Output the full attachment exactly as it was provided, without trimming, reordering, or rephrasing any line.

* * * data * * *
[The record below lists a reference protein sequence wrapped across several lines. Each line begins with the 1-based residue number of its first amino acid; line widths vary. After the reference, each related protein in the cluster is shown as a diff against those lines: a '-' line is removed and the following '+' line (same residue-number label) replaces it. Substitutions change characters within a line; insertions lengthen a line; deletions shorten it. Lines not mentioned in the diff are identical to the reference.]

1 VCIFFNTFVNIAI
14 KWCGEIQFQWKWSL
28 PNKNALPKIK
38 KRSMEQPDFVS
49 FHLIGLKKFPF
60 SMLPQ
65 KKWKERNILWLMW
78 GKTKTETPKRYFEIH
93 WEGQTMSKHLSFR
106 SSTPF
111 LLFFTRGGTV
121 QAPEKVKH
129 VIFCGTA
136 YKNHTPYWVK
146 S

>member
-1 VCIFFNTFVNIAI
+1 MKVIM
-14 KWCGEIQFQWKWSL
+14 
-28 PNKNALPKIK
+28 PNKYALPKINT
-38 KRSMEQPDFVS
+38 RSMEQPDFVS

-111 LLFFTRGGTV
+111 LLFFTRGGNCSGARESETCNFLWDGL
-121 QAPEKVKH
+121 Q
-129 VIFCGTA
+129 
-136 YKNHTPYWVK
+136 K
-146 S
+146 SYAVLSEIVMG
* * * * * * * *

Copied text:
[The record below lists a reference protein sequence wrapped across several lines. Each line begins with the 1-based residue number of its first amino acid; line widths vary. After the reference, each related protein in the cluster is shown as a diff against those lines: a '-' line is removed and the following '+' line (same residue-number label) replaces it. Substitutions change characters within a line; insertions lengthen a line; deletions shorten it. Lines not mentioned in the diff are identical to the reference.]

1 VCIFFNTFVNIAI
14 KWCGEIQFQWKWSL
28 PNKNALPKIK
38 KRSMEQPDFVS
49 FHLIGLKKFPF
60 SMLPQ
65 KKWKERNILWLMW
78 GKTKTETPKRYFEIH
93 WEGQTMSKHLSFR
106 SSTPF
111 LLFFTRGGTV
121 QAPEKVKH
129 VIFCGTA
136 YKNHTPYWVK
146 S

>member
-1 VCIFFNTFVNIAI
+1 MKVIM
-14 KWCGEIQFQWKWSL
+14 
-28 PNKNALPKIK
+28 PNKYALPKINT
-38 KRSMEQPDFVS
+38 RSMEQPDFVS

-111 LLFFTRGGTV
+111 LLFFTRGGNCSGARESETCNFLWDGL
-121 QAPEKVKH
+121 Q
-129 VIFCGTA
+129 
-136 YKNHTPYWVK
+136 K
-146 S
+146 SYAVLSEIVMG